In 2014 the Council of Europe’s Committee of Ministers adopted Declaration supporting the UN Guiding Principles and urging their implementation by member states. This was followed in 2016 by the adoption of a Recommendation of the Committee of Ministers to member states on human rights and business (CM/Rec(2016)3) that aims to promote effective implementation of the UNGPs across the Council of Europe region.
The Recommendation CM/Rec(2016)3, and its accompanying Explanatory Memorandum, provide guidance on measures that states should take to make human rights effective in the business sphere, and across relevant areas of government activity, such as company regulation, state-owned enterprises and procurement, the court system, trade agreements and investment promotion. Last, but not least, the Recommendation CM/Rec(2016)3 addresses measures to facilitate access to justice for victims of business-related abuses via judicial and non-judicial remedy mechanisms. It further highlights additional steps required to protect the rights of specific groups including workers, human rights defenders and children.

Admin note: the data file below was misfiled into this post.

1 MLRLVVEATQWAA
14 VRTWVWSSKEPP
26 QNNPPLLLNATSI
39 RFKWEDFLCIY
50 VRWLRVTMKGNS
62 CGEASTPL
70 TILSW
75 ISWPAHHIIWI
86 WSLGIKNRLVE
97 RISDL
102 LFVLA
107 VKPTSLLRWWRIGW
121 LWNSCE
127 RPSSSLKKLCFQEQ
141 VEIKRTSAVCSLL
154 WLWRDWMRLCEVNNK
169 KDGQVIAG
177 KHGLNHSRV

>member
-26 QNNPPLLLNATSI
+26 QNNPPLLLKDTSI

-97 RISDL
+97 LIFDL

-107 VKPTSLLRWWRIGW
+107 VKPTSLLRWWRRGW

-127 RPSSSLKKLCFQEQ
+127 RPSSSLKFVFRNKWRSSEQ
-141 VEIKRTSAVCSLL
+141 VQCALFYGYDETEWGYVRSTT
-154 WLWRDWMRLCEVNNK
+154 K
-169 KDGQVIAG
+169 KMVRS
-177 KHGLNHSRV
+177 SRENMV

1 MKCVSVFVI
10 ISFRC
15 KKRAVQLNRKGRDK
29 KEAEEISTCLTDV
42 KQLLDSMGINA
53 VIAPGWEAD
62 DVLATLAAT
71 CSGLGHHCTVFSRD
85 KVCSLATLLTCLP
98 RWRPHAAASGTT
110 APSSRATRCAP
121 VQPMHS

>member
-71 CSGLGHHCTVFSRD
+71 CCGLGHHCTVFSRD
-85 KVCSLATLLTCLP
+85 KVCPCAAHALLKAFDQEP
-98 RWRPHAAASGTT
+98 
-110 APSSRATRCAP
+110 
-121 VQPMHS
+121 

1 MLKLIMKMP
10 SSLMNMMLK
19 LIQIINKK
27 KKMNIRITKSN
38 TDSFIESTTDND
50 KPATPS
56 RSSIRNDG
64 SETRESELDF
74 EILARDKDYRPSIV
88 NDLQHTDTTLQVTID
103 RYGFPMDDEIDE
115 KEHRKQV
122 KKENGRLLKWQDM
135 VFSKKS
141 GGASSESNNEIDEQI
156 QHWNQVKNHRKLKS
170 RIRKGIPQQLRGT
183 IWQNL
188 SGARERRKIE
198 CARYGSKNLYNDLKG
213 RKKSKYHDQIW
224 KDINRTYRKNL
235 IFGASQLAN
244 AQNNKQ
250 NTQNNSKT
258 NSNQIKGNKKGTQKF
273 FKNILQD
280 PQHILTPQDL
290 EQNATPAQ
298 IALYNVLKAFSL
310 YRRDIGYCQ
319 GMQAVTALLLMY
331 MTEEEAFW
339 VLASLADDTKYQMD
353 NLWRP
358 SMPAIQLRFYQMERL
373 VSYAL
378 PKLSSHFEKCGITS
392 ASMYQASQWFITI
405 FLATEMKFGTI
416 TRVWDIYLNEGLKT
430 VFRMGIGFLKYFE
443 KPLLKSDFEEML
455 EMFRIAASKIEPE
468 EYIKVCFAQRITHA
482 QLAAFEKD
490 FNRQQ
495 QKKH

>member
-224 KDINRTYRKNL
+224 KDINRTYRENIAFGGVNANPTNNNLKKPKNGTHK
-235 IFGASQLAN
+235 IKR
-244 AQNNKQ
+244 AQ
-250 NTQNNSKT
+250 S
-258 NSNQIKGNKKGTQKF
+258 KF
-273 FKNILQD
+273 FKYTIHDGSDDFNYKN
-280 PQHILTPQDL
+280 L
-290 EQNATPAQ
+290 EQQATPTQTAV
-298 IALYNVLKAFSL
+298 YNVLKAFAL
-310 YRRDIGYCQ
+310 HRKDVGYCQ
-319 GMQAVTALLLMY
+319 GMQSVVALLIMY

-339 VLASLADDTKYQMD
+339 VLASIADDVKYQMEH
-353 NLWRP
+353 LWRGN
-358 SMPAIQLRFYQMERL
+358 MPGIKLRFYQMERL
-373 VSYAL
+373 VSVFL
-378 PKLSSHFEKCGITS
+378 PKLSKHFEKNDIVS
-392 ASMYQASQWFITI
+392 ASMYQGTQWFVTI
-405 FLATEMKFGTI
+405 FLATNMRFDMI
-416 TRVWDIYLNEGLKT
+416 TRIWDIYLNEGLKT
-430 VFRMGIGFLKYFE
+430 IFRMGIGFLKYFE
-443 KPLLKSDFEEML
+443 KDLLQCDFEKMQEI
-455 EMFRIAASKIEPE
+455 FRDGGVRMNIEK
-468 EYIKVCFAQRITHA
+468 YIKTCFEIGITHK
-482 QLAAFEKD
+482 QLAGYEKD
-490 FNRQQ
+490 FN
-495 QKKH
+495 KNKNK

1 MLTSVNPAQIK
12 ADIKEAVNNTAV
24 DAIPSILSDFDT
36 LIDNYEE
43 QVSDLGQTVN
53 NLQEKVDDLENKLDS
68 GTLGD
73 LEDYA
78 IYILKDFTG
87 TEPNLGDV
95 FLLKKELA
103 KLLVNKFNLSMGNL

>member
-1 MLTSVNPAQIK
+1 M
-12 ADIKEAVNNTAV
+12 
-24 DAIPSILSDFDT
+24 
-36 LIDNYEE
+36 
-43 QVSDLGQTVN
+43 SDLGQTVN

Set in that context, this handbook provides an introduction to the regional and international standards and mechanisms relevant to addressing business and human rights issues in Europe. It is intended to serve as a resource for legal practitioners, and others, across government, business, civil society, the media and in independent bodies, such as ombudsmen and national human rights institutions. Given this broad audience, it does not assume extensive prior knowledge of business and human rights as a specific field within human rights law. Neither, given the breadth of its subject-matter does it purport to provide a comprehensive analysis of any topic contemplated or legal advice.